Post install, as usual, typically involves a bit of personalization, although, this system is extremely useful right out of the box.  Nonetheless, being the curmudgeon I am, I like to have things my way.  Peppermint OS is largely configured, as I see it, for the happily clueless, and I imagine, is a great product for such folks. No surprise, thus, that those in the know (or not, as in my case) may want to move some things around. For instance, for my part, I’m replacing the default Xchat IRC chat client with IRSSI, at this very moment. While Peppermint OS includes Exaile, which is, in fact, a very handy and dandy music player that I only recently discovered and have been enjoying and do recommend, I am still adding my old standby, moc (music on console), just because it’s quicker and more efficient for many listening tasks. Also, it pretty well goes without saying that I’m updating my favorite scripting language, Tcl/Tk 8.5, so I can install the tools I wrote with it (8.4 is installed by default, needed by Xchat).  I am replacing Firefox with Google Chrome (my preferred browser, any, for ease of synching stuff across multiple machines)  as the default browser (not removing FF, just adding chrome and making it my default).  I’m adding a few other scripty tools, text manipulation tools, file conversion tools.  I’m adding FBReader for reading ebooks (they should have thought to add this by default, imho).  I’m removing catfish (some local search utility…if I can’t find stuff with find/locate/which/whereis/grep, I don’t need to find it).  Peppermint actually does NOT come with an office suite installed, rather pointing one to the use of google-docs, via a browser window, for editing documents, which can be most useful, in various situations.  Nonetheless, I am installing OpenOffice.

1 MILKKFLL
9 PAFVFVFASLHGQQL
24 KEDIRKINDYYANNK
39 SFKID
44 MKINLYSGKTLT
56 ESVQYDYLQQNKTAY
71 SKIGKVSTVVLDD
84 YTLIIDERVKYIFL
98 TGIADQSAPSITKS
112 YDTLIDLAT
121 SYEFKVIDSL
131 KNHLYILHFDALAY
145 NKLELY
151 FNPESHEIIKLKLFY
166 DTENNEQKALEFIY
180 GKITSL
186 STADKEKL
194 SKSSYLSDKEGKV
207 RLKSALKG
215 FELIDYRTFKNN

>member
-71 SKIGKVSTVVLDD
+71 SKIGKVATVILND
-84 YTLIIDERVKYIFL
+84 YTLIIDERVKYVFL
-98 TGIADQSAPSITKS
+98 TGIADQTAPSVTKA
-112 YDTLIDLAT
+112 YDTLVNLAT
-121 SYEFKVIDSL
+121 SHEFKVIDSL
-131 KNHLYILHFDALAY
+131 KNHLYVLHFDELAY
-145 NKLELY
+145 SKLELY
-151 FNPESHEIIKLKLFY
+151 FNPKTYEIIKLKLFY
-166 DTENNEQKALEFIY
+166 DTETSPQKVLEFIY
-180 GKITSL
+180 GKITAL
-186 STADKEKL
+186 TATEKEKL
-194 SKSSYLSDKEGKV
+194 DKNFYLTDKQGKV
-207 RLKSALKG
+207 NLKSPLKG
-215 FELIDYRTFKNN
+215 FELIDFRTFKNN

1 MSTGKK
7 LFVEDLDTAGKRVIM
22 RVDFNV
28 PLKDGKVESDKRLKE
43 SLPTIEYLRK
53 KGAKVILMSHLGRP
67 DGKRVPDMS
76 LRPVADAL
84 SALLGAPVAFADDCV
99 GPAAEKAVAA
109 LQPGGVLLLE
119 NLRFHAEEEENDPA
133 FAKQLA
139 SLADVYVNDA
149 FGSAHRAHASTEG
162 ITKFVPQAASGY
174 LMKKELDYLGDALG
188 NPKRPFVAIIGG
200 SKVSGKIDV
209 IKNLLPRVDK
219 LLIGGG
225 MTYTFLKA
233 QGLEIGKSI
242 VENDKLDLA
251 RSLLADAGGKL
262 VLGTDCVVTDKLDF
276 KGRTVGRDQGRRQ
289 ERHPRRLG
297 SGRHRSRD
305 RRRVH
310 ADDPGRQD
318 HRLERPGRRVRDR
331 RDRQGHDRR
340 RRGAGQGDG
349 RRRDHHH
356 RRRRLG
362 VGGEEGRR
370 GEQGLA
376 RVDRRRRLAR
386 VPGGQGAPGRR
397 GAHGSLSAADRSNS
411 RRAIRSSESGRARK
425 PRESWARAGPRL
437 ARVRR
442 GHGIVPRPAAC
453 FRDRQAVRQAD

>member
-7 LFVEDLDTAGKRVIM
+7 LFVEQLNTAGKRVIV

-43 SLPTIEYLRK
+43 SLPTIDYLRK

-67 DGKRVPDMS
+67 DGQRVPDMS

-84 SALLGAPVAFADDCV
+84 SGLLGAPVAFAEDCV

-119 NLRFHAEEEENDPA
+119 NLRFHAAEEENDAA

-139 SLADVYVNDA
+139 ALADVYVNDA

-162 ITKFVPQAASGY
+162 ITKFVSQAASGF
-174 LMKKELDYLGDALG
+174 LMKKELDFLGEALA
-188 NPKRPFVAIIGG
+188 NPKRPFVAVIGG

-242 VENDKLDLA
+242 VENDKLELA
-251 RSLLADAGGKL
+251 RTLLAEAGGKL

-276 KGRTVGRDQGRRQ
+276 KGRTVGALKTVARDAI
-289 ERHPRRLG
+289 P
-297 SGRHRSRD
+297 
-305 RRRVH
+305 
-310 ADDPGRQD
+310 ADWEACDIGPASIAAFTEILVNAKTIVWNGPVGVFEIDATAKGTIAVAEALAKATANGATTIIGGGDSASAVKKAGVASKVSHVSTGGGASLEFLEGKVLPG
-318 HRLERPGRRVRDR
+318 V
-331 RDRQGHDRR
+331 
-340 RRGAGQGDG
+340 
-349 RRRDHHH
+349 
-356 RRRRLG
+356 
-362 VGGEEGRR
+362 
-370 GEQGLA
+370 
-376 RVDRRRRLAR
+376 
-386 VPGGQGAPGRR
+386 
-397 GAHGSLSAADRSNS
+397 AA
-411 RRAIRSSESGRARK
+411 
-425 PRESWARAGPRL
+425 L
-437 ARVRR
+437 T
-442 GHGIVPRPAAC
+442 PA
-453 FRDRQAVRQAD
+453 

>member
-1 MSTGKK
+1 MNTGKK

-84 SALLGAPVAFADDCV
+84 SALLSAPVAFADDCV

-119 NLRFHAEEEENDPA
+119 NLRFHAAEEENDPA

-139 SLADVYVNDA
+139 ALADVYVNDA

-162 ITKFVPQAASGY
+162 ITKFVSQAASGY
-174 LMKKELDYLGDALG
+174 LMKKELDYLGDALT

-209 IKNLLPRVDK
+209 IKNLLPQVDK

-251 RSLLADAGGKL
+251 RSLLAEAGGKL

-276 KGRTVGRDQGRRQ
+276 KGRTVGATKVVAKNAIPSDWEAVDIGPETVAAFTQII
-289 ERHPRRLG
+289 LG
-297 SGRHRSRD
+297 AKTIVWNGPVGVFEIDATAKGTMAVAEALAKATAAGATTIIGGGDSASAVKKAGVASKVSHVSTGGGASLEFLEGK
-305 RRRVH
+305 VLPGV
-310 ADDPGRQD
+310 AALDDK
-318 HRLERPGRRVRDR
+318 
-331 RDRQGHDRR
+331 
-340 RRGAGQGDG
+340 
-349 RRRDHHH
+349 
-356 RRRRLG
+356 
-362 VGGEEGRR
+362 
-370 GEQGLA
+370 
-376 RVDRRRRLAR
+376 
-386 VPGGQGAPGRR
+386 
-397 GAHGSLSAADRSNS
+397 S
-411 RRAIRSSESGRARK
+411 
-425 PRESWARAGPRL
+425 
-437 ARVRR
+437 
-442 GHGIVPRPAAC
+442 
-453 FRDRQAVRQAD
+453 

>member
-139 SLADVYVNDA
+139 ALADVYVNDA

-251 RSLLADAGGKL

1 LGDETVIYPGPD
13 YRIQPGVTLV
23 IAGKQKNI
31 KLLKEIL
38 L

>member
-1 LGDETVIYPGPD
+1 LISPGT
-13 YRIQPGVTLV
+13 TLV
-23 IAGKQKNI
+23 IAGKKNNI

One thing here really got my ire up, momentarily.  It’s called cowsay, and, I have to say, the inclusion of this little annoyance really seems like an attempt to alientate anybody with a preference for using the command line (read: anybody not a completely clueless n00b). WTF?  Please, when I open a terminal, I want to do important stuff, not see a happy talking cow.  The fact that I can’t aptitude remove it without removing the entire peppermint system is a bit of a PITA. Bah…